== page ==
Bloodest Saxophone – Texas Queens 5 | Album Review

Bloodest Saxophone – Texas Queens 5

Vizztone Label Group/Dialtone Records

12 tracks

Sexy. Dirty. Gritty. Sublime. Jumpin. And that’s just the Bloodest Saxophone work here. The vocals are even cooler.

Bloodest Saxophone is a group of 20 year veteran horn players and band from Japan. They have 11 prior recordings of their own under their belts. They have worked with the likes of Big Jay McNeely and Jewel Brown. Their sound is retro- throwbacks to that big sax sound of the 1940’s and 50’s. They are Koda “Young Corn” Shintaro on tenor, Coh “Colonel Sanders” on trombone, Osikawa Yukimasa on baritone, Shuji “Apple Juice” on guitar, The TAKEO “Little Tokyoon upright bass, and Kiminori “Dog Boy” on drums and congas. Manager Yoshinari “Kawathomas” Kawato manages these guys and brought them to Austin; Texas’ East Side Festival to play.

The Texas Queens 5 are Houston’s Diunna Greenleaf, Lauren Cervantes and Angela Miller from Austin’s Soul Supporters, Jai Malano from Austin and Crystal Thomas from Shreveport, LA (not Texas). They bring their blues, gospel, R&B, and soul from their own work into this amalgamation of great, great music.

Miller and Cervantes do all the backing vocals. Nick Connolly is the keys man. Kaz Kaznoff and Johnny Moeller also make some guest spots.

Big Maybelle first recorded “I’ve Got a Feeling” opens things and Diunna Greenlead provides some powerful vocals to set the hook for the listener with this fine CD. Greenleaf and the band turn the heat up a notch with a slightly faster tempo and make tis 1954 classic their own. Nice sax work too. That comment is pretty much for every song. Willie Dixon’s “I Just want to Make Love to You” is sung by all 5 of the ladies who aptly strut their stuff. Crystal Thomas takes her turn with “Losing Battle,” a 1962 Johnny Adams cut. Thomas played trombone for Johnny Taylor and sings southern soul with her own brand of class and sass. Rufus Thomas’ 1965 “Walking the Dog” is next with Jai Malano. She sings with power and authority, more than holding her own behind the horns and guitar. “Pork Chop Chick” is a Shintaro original and features Kaz helping out on the tenor sax and Moeller on guitar. A strutting and jumping instrumental with slick guitar and just a beautiful jump blues sound. The tenor work by both players is impeccably cool. “Run Joe” is a Joe Willoughby tune first done in 1950 by Louis Jordan. Lauren Cervantes gives it a sort of calypso soul sort of sound and the tenor is killer along with her swinging singing.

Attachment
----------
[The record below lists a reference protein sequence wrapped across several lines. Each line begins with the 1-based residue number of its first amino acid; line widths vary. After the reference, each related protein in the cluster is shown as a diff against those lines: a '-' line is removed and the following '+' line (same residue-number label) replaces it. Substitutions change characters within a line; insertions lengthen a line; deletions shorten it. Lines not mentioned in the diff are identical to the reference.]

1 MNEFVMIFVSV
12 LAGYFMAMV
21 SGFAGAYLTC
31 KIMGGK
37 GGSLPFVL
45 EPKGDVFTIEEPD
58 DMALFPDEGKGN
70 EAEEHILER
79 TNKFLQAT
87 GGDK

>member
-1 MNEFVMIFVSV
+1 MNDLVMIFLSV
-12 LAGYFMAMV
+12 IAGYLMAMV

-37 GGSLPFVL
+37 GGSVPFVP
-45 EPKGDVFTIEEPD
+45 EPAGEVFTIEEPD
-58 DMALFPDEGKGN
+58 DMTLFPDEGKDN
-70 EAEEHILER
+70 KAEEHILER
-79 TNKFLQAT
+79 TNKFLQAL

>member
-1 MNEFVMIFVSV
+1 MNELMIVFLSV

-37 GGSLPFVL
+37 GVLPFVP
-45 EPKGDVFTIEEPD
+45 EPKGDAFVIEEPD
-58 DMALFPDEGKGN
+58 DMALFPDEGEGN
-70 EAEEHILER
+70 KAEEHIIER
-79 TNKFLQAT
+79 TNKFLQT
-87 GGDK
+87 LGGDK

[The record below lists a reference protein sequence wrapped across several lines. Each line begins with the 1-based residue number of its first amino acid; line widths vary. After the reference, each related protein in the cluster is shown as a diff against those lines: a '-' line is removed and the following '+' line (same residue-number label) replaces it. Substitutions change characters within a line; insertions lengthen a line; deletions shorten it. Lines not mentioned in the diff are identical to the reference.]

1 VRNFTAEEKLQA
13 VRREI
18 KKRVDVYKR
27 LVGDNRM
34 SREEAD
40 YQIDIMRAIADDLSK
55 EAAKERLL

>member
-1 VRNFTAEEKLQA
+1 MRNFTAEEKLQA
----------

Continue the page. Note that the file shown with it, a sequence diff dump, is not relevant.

Milano returns for “It’s Your Voodoo Working,” the 1961 Charles Sheffield side that Milano and Bloodest nail. Guitar and sax growl and grab the listener after being lured in for the kill by Milano. Roscoe Robinson’s “Don’t Move Me No More” features Crystal Thomas in this uptempo version of the 1968 soul/funk hit. Slow powerful sounds come from the band and Angela Miller in “Don’t Hit Me No More.” While the topic is not so cool in today’s mindset let alone , the performance is emotional. Originally by Mabel John in 1967 and written by

Jay Mayo “Ink” Williams, this is a great side covered by some great musicians. “I Done Done It” is a 1954 Amos Milburn And His Aladdin Chickenshackers single with Milano on vocals and some high energy stuff by the band- sweet stuff! Lucky Millinder And His Orchestra first performed “The Grape Vine,” written by Carl Erskine. Cervantes delivers a jumping performance as the band swings and performs with abandon. “Cockroach Run” also has Kaz on tenor and he blows his brains out in this cool instrumental. Nice guitar work, too, here. Lafayette Thomas’ cut get a cool and fine cover to conclude this spectacular album.

Powerhouse vocals. Throwback horns and guitar. Uptempo coolness. Slow sublime-ness. I loved every cut. These boys from Japan and ladies from the Texas area really put on a show. If you like soul, R&B and jump blues then look no further. This is a killer album!

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